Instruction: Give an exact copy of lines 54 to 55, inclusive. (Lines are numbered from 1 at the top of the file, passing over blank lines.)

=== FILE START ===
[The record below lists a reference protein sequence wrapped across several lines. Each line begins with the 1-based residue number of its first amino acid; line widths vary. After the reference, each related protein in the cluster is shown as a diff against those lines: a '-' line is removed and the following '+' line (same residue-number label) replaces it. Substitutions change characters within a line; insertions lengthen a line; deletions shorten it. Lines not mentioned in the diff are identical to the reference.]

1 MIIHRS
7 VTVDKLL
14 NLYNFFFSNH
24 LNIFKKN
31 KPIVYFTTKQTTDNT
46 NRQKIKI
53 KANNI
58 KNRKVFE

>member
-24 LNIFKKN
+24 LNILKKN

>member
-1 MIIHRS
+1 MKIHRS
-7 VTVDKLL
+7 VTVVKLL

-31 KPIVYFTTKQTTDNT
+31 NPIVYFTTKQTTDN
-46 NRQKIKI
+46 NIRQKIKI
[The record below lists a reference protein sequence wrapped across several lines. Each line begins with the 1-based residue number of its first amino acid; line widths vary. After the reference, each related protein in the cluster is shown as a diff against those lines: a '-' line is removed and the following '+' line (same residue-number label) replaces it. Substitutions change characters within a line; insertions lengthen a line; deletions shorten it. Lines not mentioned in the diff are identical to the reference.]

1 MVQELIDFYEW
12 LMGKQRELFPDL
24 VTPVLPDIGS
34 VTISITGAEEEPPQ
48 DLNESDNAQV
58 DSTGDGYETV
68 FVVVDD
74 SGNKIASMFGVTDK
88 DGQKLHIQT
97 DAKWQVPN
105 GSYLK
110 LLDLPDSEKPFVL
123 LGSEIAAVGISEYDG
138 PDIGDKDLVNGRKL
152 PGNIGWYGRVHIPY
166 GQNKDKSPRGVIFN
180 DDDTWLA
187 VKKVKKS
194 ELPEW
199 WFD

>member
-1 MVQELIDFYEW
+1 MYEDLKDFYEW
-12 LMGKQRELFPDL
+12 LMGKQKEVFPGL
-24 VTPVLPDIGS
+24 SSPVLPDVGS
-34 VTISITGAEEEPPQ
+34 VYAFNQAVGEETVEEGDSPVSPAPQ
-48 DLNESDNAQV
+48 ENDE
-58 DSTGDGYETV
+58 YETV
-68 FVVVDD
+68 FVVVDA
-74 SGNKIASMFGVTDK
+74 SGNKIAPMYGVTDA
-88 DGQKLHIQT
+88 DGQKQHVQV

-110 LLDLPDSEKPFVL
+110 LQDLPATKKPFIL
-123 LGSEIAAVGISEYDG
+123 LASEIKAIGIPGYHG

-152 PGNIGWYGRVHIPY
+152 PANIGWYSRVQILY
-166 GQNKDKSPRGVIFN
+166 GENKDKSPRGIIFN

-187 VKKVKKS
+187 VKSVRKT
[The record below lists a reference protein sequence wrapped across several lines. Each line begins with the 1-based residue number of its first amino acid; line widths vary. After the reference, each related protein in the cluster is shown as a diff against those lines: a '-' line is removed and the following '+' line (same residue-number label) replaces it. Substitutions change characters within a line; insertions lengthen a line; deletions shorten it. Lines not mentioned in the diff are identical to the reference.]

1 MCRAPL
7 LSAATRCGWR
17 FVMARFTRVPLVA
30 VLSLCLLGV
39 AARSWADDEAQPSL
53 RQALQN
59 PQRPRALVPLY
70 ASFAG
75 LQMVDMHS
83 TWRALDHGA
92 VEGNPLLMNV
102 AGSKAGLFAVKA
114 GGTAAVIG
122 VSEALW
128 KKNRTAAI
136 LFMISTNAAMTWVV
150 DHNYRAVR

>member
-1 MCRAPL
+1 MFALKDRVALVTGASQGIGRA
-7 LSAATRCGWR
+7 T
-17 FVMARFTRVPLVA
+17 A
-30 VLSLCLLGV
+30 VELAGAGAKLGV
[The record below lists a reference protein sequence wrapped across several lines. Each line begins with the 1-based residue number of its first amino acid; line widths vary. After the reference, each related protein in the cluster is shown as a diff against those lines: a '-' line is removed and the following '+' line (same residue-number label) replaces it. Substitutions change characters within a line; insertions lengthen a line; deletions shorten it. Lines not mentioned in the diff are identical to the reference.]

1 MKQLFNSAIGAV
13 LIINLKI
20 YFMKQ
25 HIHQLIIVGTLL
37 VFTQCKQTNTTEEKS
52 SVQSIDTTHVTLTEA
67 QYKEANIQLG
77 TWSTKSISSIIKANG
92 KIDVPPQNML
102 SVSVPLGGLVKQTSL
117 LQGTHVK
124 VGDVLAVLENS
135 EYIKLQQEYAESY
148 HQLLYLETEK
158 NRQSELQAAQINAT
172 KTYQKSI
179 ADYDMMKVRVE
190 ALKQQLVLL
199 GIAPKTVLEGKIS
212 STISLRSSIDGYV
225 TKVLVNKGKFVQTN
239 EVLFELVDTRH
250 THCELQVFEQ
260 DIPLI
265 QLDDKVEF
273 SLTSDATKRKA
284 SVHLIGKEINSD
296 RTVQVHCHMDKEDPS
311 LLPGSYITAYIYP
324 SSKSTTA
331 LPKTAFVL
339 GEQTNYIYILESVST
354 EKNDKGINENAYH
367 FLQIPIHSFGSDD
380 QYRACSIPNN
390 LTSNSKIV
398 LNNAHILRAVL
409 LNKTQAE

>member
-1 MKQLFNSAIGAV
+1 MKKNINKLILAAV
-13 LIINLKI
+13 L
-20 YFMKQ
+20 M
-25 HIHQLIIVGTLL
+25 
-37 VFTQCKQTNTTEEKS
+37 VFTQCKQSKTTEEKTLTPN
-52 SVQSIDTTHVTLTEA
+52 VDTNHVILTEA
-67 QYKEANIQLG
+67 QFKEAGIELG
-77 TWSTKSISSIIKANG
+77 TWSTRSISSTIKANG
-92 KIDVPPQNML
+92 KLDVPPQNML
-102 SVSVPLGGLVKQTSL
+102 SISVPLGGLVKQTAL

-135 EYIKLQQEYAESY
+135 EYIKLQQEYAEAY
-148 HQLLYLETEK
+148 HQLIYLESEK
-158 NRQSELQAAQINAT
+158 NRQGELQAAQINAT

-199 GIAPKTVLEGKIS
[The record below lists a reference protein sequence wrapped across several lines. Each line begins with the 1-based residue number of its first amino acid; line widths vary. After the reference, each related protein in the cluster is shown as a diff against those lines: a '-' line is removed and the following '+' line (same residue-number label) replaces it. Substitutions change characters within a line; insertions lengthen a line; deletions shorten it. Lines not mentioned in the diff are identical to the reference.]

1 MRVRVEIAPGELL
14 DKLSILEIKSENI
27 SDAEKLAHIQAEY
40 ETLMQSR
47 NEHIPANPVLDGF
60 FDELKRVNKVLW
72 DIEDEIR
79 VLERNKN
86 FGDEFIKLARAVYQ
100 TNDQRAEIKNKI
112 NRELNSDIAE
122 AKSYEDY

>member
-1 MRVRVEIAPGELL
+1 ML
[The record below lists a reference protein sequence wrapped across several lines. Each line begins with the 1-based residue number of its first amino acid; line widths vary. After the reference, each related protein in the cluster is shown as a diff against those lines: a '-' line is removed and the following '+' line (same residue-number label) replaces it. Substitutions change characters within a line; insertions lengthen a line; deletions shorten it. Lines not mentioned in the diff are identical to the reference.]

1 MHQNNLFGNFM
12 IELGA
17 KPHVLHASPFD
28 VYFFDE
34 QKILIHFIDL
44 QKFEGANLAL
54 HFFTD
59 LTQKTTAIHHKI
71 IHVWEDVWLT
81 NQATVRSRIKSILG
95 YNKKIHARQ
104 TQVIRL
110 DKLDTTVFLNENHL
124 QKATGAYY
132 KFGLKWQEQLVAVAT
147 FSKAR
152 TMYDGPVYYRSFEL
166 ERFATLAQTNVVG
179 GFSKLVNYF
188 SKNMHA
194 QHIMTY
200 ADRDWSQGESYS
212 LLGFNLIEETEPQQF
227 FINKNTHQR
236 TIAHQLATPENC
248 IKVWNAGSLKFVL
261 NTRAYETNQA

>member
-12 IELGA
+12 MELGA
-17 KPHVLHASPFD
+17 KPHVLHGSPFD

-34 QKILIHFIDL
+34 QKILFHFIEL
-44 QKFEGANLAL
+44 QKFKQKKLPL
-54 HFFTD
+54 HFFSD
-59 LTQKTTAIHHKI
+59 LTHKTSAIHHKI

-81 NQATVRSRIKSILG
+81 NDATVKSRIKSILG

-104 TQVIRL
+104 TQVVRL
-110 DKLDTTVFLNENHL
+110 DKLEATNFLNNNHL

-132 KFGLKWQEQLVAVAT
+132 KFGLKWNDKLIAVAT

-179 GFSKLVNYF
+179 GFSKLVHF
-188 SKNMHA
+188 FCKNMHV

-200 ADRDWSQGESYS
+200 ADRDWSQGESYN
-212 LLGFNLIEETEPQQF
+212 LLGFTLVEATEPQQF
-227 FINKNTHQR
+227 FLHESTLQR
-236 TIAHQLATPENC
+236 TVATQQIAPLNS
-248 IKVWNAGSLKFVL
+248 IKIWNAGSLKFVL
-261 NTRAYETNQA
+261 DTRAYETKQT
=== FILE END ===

-58 DSTGDGYETV
+58 YETV